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The use of Digital Tools and Geoinformation for Development

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The AGEP-Network

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The use of Digital Tools and Geoinformation for Development

  1. 1. ICT4D How technology and (geo)information can serve development
  2. 2. Index 1. Gnucoop profile 2. ICT4D ▫ What is it? general overview ▫ Examples of projects/applications from Gnucoop ▫ ICT4D challenges and implementation steps 3. Geo-information for development ▫ General overview ▫ Examples of applications ▫ Lessons learnt 4. Gnucoop experience with geo-information for development ▫ Malawi case study → from PRA maps to satellite images ▫ Jordan, Service Advisor→Digital Humanitarian Network (DHN) ▫ Haiti case study → webGIS 5. The future of ICT4D 6. Q&A
  3. 3. Gnucoop profile Let’s see what Gnucoop is.
  4. 4. Gnucoop- Company Profile ▪ Our vision We believe that free software and technologies can help to improve quality of life and reduce the gap between communities worldwide. ▪ Our mission We design and develop software solutions with the highest standards and the latest technologies. Our core business is to develop ict4d solutions for the nonprofit sector.
  5. 5. Gnucoop- Company Profile ▪ Our history ▫ since 2006 we develop solutions and work in cooperation projects ▫ cooperative officially established in 2012 ▫ 70 clients in the last three years, including NGOs and aid agencies ▪ Our team ▫ developers - over 12 years experience ▫ system admin - over 15 years experience ▫ web designers - over 12 years experience ▫ cooperation experts/project managers- over 7 years experience ▪ Our skills ▫ building databases, complex data infrastructures, web interfaces ▫ developing web and mobile applications (data collection) ▫ trainings and e-learning platform
  6. 6. Gnucoop- Company Profile ▪ Our work ▫ web applications and website ▫ developing and managing e- learning platform ▫ ICT4D and webGIS applications - data collection/elaboration ▫ training on new technologies for development
  7. 7. ICT4D Let’s talk about ICT for development
  8. 8. What’s ICT4D for you? ▪… ▪….
  9. 9. ICT4D definition Information and Communication Technologies for Development is an initiative aimed at bridging the digital divide and aiding economic development by ensuring equitable access to up-to-date communications technologies. Information and communication technologies (ICTs) include any communication device -- encompassing radio, television, cellular phones, computer and network hardware and software, satellite systems and so on, as well as the various services and applications associated with them, such as videoconferencing and distance learning. From techtarget Behind ICT4D: ▪ Increasing number of mobile phones in the developing world ▪ Increasing access to cheaper technologies ▪ Widespread of broadband connection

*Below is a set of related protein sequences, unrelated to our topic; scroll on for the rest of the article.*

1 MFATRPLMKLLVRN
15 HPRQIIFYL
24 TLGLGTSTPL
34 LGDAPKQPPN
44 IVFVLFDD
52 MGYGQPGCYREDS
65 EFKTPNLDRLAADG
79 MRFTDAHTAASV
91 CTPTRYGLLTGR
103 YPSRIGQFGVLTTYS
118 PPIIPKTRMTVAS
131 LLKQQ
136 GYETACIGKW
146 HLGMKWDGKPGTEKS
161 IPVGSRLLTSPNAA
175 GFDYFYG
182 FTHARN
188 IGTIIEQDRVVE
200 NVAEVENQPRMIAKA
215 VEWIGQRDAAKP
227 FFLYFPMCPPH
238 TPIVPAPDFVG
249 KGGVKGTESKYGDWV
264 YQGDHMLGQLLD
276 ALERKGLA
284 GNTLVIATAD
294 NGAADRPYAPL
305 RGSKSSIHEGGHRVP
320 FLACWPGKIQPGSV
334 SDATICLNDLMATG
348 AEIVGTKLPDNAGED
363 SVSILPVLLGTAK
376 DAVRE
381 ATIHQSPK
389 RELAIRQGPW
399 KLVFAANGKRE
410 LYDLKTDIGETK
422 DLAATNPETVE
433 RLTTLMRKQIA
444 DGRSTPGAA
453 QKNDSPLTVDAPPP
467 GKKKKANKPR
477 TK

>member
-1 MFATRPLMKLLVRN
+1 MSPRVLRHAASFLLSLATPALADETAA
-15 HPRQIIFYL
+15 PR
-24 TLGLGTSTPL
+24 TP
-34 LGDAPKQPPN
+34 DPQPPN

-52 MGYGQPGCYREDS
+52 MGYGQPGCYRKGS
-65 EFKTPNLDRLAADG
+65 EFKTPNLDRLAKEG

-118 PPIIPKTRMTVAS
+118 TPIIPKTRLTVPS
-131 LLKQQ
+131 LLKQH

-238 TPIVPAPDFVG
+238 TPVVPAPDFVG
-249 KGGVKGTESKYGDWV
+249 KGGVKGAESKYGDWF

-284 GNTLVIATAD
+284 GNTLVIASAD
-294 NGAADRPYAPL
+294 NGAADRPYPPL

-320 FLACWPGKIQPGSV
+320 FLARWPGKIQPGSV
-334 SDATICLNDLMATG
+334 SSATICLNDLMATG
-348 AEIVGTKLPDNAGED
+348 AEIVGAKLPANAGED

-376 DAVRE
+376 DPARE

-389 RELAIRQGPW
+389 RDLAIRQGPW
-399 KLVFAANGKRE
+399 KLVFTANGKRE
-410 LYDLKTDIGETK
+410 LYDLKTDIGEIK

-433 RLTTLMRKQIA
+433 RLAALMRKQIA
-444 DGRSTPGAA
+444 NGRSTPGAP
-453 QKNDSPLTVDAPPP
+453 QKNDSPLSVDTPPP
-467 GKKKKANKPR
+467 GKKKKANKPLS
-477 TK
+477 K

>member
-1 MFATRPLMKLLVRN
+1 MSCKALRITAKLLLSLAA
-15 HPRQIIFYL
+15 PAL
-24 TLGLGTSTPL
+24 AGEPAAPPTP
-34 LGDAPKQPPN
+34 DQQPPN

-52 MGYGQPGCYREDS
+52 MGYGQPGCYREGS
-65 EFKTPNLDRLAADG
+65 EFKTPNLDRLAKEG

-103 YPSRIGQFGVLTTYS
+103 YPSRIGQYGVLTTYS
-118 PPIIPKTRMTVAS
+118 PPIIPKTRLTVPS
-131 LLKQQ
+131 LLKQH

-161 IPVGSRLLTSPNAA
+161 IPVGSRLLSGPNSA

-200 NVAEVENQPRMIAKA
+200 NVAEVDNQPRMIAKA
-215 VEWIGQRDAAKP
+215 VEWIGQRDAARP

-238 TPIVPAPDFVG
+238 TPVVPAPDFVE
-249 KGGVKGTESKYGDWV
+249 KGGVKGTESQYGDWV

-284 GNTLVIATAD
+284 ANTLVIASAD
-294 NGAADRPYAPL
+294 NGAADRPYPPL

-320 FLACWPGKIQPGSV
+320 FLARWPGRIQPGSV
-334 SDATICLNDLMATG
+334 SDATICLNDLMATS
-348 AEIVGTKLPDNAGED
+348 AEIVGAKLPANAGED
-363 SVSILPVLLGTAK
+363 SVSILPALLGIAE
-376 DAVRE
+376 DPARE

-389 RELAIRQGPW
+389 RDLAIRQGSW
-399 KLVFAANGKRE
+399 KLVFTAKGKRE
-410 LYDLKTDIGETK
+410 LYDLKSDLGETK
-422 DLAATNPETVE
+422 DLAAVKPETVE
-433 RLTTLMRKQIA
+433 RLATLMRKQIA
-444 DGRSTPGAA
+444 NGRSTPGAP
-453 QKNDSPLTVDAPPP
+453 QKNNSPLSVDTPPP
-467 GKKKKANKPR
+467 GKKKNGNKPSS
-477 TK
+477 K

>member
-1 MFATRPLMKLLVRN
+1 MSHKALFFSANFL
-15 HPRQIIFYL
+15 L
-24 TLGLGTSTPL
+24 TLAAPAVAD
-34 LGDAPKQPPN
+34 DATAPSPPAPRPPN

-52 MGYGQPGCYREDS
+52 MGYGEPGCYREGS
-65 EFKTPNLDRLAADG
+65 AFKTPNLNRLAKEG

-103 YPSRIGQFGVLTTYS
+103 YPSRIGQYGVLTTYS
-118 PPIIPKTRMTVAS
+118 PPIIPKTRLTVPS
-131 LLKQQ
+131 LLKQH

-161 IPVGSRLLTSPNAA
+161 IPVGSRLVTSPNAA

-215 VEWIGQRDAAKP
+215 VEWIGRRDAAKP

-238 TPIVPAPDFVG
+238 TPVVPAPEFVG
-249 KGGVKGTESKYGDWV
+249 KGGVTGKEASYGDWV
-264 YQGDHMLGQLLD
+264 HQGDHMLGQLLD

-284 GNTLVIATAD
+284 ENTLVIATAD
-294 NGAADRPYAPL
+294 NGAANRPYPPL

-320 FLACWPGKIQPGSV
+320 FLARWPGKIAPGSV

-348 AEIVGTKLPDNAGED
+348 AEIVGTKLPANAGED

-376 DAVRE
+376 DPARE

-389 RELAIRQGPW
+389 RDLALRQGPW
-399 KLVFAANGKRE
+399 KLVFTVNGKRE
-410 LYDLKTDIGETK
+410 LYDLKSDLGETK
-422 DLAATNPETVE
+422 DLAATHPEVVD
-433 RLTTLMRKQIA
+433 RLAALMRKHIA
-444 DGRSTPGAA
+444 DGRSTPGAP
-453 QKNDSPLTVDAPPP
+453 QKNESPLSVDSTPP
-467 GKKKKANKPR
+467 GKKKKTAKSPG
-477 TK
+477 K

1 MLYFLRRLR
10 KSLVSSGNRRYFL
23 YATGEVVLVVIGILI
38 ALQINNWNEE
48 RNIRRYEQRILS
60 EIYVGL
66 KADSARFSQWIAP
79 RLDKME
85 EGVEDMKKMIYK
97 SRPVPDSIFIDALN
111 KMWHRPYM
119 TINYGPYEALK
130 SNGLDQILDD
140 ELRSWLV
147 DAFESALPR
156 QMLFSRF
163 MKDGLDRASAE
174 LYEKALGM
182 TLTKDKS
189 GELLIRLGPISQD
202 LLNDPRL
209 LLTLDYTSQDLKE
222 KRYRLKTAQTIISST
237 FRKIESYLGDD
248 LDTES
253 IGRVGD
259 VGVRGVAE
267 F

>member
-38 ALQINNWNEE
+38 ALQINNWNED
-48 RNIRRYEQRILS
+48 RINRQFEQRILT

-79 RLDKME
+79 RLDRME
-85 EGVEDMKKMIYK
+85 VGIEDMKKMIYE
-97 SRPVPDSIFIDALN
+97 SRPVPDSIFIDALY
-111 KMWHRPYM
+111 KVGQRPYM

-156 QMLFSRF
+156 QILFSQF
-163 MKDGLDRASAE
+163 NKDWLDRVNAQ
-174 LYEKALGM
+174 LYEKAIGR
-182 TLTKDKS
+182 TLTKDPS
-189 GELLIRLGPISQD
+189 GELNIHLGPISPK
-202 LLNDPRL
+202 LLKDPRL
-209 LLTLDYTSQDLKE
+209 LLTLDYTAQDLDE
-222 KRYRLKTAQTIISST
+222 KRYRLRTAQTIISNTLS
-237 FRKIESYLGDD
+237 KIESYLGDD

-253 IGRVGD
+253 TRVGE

10. 10. ICT4D: A bit of history ▪ 50’s-70’s: ICT4G (growth/government) or ICT4D 0.0 ▪ 80’s: ICT mostly used in the private sector, only few experiences for the cooperation sector (radio Sutatenza in the Andes) ▪ 90’s: ICT4D 1.0; World Wide Web and MDGs change the scenery, MDG #8 (Develop a global partnership for development & avail benefits of new technologies): access to knowledge→ internet connections (i.e.: telecenters) ▪ 2000’s: ICT4D 2.0, using existing technologies and focusing on their application/users→ change of prospective: users are part of the technological process→ new open and shared tools ● Digital technologies, new tools in search of a purpose ● DMGs, new targets in search of a delivery mechanism ICT4D was the combination of the two elements.
  11. 11. ICT4D Tools - examples Most popular ICT4D tools: ▪ Open Data Kit→ data collection through forms ▪ FrontlineSMS→ data collection through SMS ▪ Ushahidi→ crowdmapping
  12. 12. ICT4D applications: ▪ ehealth ▪ microfinance ▪ agriculture/food security ▪ humanitarian crisis ▪ disaster preparedness/response But also… education, governance, democracy, etc..
  13. 13. ICT4D applications: EXAMPLE 1-ehealth ▪ Remote diagnosis ▪ Outbreak monitoring ▪ Medical records ▪ Treatment adherence ▪ Drug supply chain management ▪ Health campaigns ▪ Telemedicine Stock Management via SMS and Ushahidi in Madagascar (Gnucoop/COOPI)
  14. 14. ICT4D applications: EXAMPLE 2 -Finance ▪ Mobile-money- (i.e.: M-Pesa customers can deposit and withdraw money from a network of agents that includes airtime resellers and retail outlets acting as banking agents.) ▪ Micro-loans monitoring: managing savings and loans of remote communities, who have otherwise no access to traditional financial services Community Loans Management via odk app in Malawi (Gnucoop/CUMO)
  15. 15. ▪ Monitoring Food supplies ▪ Monitoring Food prices at local markets ▪ Food Aid management ▪ Promoting Agricultural education through video, podcast, etc... ▪ Optimizing yield ICT4D applications: EXAMPLE 3- food security Food Price monitoring via odk app in Central African Republique (Gnucoop/ACF)
  16. 16. ICT4D applications: EXAMPLE 4- humanitarian emergencies Twine: UNHCR/Gnucoop Supporting data collection and analysis of information at refugee camps worldwide. A good example of the evolution of ICTtools: (excel,access,webapp)
  17. 17. ICT4D Challenges Sustainability: ensuring project longevity, → government or local ownership is crucial Scalability: from pilot to large scale project: → ability to propose a solution that can impact large population Evaluation: impact analysis → keep monitoring the application year after year Uganda, fragmentation of mhealth projects MAP